It was a windy afternoon, dust kicked up and swirled around in the air, pelting my face and body. The port was busy with fishermen unloading their catch and men on the docks untangling their nets. The sun was low, casting an orange glow. I sat on the edge of a dock, legs dangling, watching the small blue boats tied together, gently swaying. I sketched the scene before me, filled with color and life.
Kids with homemade poles fished in the murky green water next to me. When I finished the sketch, and stood to leave, a Moroccan man approached me and asked to see my drawing. He invited me to walk and watch the setting sun. our conversation on the break wall ranged from talk of spirituality and family to politics and government. In between there was a peaceful silence. We watched the ships coming into the port, trailed by hundreds of seagulls in search of fish, the whole scene bathed in golden orange sunlight. I was filled with a joy for humanity, to be sharing a moment with a stranger in a strange land. That is Morocco!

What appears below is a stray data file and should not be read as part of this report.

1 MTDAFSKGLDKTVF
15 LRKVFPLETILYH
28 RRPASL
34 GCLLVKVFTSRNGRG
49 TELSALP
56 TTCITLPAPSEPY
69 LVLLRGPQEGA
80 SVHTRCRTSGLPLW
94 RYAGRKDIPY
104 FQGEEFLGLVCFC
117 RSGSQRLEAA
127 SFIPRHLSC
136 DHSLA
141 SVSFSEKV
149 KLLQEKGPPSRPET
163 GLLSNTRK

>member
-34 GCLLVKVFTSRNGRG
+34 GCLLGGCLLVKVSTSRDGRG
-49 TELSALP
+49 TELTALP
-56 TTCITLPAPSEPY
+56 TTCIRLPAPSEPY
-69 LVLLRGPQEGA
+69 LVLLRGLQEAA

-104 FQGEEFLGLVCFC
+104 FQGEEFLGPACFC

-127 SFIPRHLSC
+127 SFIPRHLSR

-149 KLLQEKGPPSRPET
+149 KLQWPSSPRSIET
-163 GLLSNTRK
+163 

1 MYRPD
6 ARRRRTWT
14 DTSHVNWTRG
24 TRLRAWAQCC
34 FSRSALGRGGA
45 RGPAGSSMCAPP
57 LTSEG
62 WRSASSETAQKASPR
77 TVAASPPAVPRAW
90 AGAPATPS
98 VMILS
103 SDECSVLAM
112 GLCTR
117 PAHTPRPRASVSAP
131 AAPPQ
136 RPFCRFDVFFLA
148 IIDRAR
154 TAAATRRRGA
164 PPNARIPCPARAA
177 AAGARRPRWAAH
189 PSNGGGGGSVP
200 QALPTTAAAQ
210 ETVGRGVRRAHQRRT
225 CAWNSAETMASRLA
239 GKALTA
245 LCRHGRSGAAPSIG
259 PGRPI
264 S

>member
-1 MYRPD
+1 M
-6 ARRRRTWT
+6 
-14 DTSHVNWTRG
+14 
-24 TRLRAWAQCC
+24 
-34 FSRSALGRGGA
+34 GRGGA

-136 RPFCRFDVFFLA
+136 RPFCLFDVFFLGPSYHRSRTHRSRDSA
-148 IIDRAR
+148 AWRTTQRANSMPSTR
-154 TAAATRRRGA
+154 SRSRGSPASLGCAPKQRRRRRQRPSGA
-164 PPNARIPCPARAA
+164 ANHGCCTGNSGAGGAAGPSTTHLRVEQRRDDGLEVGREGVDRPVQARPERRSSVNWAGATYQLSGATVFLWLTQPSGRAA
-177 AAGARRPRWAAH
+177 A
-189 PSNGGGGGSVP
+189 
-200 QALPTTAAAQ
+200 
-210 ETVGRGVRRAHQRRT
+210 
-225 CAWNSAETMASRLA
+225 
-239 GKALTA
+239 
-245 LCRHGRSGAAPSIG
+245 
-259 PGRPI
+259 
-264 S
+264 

As soon as I saw the boats, I knew I wanted to paint them and I wanted to paint them big. This was the first larger studio painting I had created. I love the lines of the boats and the vibrancy and energy from the limited color palette of cool colors highlighted by the warm oranges and yellows.